If you know any one fact about writer Alan Moore it’s almost definitely that the man is capable of growing a most impressive beard. Straight up, it’s like a family of badgers took up residence on the dude’s chin.
If you know two facts however, that second one is likely that Moore utterly despises the films that Hollywood has created based on his work. Though 2009’s Watchmen was a strict recreation of Moore’s most famous comic book effort, it lacked a certain soulful undercurrent of lamentation that permeated Moore’s book. Also, it lacked a giant alien squid. Likewise, 2003’s The League Of Extraordinary Gentlemen transformed a clever mashup of classic literary heroes rife with subtext and intelligently literate nuance into a standard action film (and not a very good one at that, despite the presence of Sean Connery’s charming old man brogue).
Thus, instead of whiling away his twilight years watching Tinsel Town bastardize his ideas Moore has decided to take matters into his own hands. He’s joined forces with director Mitch Jenkins to create a series of short films that producer Lex Records describes as “occult, noir-flecked pieces.” The first fruit of this collaboration is a vignette dubbed Act of Faith that stars Siobhan Hewlett. Filming on Act of Faith recently wrapped in London, and the company plans to shoot the second film in the series (dubbed Jimmy’s End) in Northampton later this summer. Both of these films are scheduled to debut at an event in New York City this October.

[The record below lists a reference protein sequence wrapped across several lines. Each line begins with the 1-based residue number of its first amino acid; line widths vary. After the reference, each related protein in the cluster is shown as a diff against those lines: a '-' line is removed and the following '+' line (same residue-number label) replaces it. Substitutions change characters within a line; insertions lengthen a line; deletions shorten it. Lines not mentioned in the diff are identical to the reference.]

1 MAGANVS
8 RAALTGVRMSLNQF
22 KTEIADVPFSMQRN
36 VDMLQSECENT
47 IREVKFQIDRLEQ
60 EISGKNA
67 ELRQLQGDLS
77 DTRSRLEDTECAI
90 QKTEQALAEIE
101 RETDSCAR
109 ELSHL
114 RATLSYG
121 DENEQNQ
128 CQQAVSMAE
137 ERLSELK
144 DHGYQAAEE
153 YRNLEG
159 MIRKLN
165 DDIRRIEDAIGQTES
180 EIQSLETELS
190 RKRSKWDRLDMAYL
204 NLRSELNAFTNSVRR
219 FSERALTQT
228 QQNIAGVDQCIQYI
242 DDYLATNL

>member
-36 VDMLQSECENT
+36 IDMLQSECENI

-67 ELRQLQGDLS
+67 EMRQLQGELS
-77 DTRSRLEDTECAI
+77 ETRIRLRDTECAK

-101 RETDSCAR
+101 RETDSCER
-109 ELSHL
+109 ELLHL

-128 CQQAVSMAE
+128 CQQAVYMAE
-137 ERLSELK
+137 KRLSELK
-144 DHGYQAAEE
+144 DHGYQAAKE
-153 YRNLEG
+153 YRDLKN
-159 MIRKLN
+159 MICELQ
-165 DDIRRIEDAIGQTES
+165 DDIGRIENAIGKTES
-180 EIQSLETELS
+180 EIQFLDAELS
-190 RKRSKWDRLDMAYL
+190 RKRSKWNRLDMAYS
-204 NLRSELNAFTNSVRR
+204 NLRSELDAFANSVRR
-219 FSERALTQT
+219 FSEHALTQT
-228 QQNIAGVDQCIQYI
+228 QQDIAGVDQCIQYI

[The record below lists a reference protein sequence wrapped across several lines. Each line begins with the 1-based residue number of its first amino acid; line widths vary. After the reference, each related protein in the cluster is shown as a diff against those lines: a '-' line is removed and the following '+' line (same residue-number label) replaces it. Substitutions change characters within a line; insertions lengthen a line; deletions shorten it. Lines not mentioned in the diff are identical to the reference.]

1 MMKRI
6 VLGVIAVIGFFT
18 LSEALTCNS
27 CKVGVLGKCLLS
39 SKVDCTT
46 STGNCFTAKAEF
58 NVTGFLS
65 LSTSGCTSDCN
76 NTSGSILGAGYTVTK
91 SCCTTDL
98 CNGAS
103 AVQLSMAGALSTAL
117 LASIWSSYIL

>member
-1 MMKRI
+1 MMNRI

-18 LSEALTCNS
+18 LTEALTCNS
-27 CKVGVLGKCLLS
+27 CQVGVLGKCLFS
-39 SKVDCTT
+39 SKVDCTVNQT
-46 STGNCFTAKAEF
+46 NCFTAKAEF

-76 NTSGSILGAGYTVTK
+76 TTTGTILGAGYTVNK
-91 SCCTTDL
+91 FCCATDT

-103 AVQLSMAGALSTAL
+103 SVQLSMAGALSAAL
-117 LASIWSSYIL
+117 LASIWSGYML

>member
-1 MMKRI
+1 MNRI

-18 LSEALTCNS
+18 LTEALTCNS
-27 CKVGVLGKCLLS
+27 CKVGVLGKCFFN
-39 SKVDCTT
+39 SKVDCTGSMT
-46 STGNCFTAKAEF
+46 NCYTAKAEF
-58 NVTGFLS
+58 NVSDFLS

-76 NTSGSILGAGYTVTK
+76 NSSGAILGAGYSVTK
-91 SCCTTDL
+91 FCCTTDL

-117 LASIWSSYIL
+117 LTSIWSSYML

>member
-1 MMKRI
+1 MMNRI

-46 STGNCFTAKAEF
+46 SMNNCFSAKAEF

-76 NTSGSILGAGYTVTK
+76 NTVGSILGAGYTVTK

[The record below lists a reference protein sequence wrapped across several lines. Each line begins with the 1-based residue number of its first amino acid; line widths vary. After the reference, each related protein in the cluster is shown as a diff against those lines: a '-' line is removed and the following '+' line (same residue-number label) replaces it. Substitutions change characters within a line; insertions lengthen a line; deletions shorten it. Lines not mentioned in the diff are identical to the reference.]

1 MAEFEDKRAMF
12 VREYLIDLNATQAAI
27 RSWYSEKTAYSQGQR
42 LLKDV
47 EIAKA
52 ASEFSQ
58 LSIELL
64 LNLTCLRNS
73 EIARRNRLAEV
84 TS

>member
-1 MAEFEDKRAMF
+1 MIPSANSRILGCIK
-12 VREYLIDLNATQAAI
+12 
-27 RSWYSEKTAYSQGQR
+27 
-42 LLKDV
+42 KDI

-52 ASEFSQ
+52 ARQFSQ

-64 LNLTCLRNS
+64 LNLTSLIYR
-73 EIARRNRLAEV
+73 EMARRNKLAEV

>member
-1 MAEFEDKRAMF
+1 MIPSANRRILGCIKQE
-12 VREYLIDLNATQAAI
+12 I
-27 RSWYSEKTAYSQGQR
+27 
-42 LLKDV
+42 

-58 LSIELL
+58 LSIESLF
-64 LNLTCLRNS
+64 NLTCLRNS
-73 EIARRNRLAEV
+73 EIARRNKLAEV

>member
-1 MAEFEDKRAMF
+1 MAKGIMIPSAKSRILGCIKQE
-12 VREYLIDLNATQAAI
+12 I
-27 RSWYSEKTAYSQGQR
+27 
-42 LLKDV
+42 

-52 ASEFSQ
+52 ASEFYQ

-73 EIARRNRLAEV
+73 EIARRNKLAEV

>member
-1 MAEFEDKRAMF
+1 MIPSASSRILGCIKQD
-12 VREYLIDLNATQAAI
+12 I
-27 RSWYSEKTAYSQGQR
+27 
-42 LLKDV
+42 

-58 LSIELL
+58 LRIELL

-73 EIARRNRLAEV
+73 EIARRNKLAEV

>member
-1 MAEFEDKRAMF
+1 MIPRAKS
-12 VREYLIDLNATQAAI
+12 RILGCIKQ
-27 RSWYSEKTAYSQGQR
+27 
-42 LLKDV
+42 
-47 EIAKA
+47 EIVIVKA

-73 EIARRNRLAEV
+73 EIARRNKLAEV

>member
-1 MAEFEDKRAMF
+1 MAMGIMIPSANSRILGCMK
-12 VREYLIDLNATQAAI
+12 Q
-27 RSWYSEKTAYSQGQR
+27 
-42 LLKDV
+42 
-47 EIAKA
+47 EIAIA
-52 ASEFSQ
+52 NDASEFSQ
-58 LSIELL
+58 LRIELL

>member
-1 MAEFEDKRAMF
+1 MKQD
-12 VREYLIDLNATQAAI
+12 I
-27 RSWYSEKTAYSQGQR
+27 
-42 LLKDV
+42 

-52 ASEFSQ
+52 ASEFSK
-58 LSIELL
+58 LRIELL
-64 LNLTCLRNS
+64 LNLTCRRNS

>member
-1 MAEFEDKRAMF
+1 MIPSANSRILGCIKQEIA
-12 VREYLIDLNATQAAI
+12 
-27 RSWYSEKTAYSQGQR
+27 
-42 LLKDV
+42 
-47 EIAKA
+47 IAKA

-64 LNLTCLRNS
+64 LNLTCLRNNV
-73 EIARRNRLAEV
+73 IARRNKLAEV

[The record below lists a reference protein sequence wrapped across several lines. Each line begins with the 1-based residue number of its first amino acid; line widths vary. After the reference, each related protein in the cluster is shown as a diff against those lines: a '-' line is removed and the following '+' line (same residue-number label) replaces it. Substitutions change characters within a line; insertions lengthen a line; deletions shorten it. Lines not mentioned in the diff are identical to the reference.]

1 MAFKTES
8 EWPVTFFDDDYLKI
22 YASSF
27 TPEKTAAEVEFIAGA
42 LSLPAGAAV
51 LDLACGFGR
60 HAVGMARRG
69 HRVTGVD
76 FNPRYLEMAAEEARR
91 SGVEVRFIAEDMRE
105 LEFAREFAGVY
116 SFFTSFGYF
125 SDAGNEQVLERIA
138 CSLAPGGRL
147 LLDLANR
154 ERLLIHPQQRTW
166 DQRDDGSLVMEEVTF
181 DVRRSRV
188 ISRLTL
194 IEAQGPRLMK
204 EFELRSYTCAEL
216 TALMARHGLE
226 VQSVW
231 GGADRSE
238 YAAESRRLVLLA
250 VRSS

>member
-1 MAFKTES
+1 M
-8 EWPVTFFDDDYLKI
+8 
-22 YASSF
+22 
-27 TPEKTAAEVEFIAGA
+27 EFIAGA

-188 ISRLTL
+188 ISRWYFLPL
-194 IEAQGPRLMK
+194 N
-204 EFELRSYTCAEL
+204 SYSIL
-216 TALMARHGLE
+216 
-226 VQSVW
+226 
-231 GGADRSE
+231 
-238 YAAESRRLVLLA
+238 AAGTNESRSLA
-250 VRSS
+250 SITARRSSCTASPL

This should be seen as good news to fans of Moore’s work, as the man is an undeniably brilliant writer whose work could be adapted into film if only the people shooting the thing actually had any idea what they were doing. Reading Moore’s work immediately prior to viewing its Hollywood analogues gives one the sense that filmmakers just don’t grasp Moore’s high-concept ideas, nor his more subtle undercurrents. Granted, it certainly hasn’t helped past productions that Moore has always shied away from assisting in the development of films based on his work — actually, in truth, Moore has been openly negative about any adaptations of his tales — so maybe a film created with Moore’s assistance, based on his writing, will actually retain the intelligence and wit of his literary efforts.
Or maybe this is all part of Moore’s plan to raise an invincible army of the dead to conquer Earth and resurrect an angry Sumerian blood god. Did we mention that Alan Moore is also a wizard? Yeah, he’s a wizard.
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